To Prescribe or Not To Prescribe
In the ER, this is even more of a problem. At least in my private office, I have developed something of a rapport and reputation with my patients. They are there because they chose me, as opposed to simply getting me by the luck of the draw.
In the ER, I often don't have much time to teach my patients or to explain what we are doing. They don't know me and don't want to tell me whole truth (and nothing but the truth.)
I know that if I don't write that 4 year old with a URI a prescription, his mother will take him to his local doc the next day and there is a better than even chance he will get one there. Guess who is wrong? That ER doc that you don't even know or the doc you purposely chose who has cared for your kid for 4 years?
I have had complaints in the past that "that doc told me my kid wasn't even sick." I can assure you I have not said this, even if it is frequently true. Now what I tell the parent is:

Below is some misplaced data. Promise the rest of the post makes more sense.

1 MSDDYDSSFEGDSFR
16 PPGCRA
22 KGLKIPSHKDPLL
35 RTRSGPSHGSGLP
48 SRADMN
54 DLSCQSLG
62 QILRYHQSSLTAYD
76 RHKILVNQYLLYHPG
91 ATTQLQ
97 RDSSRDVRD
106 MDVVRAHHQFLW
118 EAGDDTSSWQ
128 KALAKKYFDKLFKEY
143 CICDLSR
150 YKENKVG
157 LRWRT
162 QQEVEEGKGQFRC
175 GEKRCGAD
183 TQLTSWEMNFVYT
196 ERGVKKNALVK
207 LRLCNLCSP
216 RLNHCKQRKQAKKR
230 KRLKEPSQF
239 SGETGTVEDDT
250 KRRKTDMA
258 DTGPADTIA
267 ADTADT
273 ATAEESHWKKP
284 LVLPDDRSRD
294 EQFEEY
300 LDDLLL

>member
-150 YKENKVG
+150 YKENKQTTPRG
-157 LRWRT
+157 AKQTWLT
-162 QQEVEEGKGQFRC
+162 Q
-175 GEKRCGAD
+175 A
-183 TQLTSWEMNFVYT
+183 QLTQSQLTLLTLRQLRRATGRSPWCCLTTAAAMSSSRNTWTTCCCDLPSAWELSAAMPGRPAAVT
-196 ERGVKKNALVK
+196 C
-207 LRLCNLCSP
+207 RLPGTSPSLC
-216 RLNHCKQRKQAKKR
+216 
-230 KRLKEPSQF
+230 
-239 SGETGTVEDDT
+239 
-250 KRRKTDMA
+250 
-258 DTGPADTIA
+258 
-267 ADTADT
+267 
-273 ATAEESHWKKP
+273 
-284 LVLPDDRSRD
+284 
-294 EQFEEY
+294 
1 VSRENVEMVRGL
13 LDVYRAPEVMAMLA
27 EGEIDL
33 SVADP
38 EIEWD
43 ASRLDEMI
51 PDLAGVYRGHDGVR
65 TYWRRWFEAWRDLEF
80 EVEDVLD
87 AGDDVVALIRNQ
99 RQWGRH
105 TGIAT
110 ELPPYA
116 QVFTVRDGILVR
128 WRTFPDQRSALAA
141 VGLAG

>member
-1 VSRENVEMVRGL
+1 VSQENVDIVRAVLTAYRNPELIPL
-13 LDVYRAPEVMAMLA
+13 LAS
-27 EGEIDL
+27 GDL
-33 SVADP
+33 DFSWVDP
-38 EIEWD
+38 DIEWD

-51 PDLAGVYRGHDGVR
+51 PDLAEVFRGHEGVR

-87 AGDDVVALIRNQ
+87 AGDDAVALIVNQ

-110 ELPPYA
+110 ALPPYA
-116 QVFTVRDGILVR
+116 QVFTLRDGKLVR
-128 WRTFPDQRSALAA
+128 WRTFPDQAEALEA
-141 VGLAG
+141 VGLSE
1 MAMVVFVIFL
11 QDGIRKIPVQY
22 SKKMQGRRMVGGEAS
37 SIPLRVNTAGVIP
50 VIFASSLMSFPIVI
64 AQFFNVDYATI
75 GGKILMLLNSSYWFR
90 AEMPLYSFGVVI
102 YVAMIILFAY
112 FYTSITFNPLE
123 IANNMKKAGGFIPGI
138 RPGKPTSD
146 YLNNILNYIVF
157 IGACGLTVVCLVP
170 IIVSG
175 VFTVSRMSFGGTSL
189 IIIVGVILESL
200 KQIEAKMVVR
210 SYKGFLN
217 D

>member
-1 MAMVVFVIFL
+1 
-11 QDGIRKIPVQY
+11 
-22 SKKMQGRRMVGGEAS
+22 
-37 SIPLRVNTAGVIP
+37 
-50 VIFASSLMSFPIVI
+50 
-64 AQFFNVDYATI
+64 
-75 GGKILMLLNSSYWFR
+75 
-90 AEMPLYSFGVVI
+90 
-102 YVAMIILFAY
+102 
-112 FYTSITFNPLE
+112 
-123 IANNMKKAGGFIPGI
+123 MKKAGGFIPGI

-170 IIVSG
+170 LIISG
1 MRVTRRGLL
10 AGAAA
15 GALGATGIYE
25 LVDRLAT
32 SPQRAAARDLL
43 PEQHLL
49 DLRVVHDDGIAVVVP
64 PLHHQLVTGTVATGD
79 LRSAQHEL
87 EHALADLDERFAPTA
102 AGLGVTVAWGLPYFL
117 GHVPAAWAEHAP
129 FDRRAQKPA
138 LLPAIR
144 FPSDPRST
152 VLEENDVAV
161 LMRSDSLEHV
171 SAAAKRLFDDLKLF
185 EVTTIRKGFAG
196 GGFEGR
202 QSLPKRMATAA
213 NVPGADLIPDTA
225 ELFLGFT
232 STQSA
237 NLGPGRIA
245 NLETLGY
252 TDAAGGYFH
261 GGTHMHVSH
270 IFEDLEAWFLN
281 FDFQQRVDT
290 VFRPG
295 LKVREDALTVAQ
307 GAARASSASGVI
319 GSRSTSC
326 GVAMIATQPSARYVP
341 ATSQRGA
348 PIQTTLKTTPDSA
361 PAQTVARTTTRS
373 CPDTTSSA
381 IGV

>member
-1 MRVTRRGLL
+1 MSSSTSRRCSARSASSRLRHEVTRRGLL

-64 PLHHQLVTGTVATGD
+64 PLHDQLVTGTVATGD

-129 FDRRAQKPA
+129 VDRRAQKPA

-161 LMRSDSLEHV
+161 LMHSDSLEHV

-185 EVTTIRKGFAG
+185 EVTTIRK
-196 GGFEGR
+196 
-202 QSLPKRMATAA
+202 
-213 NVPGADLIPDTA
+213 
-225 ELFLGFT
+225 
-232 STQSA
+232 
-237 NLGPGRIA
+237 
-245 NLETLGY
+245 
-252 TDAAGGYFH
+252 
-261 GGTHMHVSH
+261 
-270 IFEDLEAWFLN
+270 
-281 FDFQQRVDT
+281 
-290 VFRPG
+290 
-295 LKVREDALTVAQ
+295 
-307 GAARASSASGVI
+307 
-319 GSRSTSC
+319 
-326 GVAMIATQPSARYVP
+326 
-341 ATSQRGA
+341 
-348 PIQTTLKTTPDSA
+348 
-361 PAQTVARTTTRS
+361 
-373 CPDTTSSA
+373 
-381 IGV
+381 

I can understand your concern. I understand why you chose to come in to the ER and I think a lot of people would have made the same choice. I don't see a bacterial infection that I need to treat with antibiotics, but it is obvious that your child is sick. She has a bad cold and the only reason she is doing as well as she is doing is the excellent care and attention you have given her.I don't want the fact that I am not going to give her an antibiotic to make you think that I don't think she is sick. She definitely is.
You just have to reassure them that you believe their kid is sick and that they made the understandable choice to come in for an evaluation. I add:
The only thing I am 100% sure about is that I am never 100% sure about anything. If things worsen, don't hesitate to come back or go in to see your local doc. He might see evidence of a bacterial infection that isn't present right now. At that time, he might want to prescribe antibiotics.